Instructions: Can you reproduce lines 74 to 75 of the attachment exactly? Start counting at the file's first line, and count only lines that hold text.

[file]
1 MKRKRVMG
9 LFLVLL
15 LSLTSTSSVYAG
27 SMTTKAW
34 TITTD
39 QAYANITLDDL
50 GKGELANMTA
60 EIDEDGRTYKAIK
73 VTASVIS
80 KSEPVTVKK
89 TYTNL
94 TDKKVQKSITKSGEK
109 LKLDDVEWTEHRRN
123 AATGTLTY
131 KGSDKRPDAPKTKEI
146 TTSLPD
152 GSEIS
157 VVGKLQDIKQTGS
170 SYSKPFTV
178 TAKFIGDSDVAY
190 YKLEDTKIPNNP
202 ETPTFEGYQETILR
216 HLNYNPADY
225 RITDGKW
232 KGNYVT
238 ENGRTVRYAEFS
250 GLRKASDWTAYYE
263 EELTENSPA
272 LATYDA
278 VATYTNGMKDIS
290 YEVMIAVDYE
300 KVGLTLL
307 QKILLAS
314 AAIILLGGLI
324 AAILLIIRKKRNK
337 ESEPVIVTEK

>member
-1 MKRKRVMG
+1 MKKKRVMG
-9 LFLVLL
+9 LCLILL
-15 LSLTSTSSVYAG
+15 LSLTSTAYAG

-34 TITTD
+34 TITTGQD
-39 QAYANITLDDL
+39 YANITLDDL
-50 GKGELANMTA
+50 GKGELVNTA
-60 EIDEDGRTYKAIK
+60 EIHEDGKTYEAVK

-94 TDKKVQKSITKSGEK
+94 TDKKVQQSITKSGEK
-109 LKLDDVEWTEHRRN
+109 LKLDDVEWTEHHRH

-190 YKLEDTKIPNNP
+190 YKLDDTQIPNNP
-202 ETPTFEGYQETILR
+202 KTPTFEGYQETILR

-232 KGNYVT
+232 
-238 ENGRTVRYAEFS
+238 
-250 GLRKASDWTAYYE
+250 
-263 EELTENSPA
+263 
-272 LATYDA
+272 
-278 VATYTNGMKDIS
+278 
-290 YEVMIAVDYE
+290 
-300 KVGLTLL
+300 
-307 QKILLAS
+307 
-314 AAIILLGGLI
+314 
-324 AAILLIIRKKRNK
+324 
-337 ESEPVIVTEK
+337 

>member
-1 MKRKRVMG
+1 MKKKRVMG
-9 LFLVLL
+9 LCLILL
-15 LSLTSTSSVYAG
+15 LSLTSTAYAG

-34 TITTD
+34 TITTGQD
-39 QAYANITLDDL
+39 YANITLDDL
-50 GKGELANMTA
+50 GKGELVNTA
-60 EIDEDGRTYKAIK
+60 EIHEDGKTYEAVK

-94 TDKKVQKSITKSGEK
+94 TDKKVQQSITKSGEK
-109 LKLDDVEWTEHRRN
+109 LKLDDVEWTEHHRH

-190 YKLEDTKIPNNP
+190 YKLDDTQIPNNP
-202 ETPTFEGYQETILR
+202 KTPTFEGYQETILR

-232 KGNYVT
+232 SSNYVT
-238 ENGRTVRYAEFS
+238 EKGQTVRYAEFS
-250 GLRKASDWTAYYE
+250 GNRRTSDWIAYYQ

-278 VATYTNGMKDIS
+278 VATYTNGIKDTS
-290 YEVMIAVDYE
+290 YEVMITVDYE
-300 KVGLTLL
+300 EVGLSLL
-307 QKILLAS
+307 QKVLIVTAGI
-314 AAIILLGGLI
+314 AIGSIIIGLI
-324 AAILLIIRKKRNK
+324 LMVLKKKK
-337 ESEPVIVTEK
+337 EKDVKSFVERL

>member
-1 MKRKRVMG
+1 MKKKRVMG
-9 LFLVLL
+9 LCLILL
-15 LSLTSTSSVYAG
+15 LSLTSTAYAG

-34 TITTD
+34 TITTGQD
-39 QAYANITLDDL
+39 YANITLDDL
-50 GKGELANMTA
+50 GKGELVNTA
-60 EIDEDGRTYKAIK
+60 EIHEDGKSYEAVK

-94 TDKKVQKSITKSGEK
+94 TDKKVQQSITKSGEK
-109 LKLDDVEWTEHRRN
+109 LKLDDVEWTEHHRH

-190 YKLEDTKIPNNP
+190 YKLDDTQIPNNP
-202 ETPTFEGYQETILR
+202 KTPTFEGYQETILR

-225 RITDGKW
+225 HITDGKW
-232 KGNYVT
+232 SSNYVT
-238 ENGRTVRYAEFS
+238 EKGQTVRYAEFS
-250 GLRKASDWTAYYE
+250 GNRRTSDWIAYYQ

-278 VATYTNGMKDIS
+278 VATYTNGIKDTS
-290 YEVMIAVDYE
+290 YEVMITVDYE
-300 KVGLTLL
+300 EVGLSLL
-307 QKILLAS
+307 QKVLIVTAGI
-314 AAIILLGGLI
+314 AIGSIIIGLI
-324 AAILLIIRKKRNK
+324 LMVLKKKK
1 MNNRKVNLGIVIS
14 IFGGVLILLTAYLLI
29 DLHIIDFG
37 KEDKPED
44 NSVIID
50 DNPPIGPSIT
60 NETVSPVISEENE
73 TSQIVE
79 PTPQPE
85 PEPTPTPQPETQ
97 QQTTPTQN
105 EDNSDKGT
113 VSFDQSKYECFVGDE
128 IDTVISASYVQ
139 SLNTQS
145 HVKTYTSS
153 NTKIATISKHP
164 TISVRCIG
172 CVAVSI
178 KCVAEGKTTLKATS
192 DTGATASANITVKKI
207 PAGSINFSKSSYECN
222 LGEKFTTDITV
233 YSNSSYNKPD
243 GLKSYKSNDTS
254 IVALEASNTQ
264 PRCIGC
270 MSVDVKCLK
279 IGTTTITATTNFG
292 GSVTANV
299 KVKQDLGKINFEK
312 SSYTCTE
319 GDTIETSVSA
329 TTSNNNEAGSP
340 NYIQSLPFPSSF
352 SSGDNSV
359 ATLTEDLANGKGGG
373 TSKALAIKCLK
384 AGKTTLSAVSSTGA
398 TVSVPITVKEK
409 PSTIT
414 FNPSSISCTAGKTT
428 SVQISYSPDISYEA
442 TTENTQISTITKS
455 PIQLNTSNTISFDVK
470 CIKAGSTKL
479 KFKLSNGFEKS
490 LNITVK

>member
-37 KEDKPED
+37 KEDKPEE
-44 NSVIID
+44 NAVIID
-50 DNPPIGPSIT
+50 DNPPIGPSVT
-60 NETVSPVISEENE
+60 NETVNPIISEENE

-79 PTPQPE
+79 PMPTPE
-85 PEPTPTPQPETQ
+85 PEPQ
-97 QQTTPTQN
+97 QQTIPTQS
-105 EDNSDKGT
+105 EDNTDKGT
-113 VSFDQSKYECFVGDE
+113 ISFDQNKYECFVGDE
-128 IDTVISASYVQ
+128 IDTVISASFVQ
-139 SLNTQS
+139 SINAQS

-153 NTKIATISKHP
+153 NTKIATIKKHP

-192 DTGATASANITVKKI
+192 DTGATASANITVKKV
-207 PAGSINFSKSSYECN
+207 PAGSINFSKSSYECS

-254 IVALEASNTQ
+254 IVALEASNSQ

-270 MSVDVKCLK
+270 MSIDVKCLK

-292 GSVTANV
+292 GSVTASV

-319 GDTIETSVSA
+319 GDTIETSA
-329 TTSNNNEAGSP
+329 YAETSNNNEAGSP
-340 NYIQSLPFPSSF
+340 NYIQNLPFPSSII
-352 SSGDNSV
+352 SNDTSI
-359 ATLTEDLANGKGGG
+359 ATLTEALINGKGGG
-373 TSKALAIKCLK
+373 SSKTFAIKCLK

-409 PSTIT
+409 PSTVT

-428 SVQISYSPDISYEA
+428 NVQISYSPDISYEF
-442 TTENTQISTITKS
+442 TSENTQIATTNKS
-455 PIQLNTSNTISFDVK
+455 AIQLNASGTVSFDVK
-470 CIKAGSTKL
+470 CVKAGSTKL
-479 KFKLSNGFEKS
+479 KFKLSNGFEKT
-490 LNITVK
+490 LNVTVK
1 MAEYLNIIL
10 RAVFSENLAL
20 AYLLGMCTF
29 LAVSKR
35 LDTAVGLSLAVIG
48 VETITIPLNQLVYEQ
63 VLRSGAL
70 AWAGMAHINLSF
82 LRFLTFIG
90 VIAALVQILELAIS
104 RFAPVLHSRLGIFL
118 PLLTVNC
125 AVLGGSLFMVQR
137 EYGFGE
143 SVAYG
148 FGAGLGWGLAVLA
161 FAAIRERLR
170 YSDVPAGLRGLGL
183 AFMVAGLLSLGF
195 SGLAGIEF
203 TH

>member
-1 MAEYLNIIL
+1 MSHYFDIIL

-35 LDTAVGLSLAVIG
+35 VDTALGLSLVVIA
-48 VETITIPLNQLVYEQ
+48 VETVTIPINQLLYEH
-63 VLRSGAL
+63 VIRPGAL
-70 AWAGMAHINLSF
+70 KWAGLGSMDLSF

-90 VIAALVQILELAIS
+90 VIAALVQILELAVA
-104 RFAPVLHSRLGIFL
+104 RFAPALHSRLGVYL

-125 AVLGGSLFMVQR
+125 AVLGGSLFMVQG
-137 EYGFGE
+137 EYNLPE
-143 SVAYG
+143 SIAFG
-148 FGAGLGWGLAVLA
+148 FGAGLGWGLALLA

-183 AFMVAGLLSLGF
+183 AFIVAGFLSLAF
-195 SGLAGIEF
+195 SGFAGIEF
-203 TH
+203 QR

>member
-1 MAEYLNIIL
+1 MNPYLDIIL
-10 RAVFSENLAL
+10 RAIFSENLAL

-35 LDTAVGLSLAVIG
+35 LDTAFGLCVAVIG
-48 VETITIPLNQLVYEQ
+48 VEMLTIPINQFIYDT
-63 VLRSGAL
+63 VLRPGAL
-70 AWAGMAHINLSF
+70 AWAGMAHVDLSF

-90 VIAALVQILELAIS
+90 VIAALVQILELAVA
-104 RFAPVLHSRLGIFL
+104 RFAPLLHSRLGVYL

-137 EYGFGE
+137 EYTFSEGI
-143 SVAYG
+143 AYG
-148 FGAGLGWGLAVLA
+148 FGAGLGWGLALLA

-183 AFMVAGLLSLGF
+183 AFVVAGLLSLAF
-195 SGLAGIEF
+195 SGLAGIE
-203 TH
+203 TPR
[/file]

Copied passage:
-300 KVGLTLL
+300 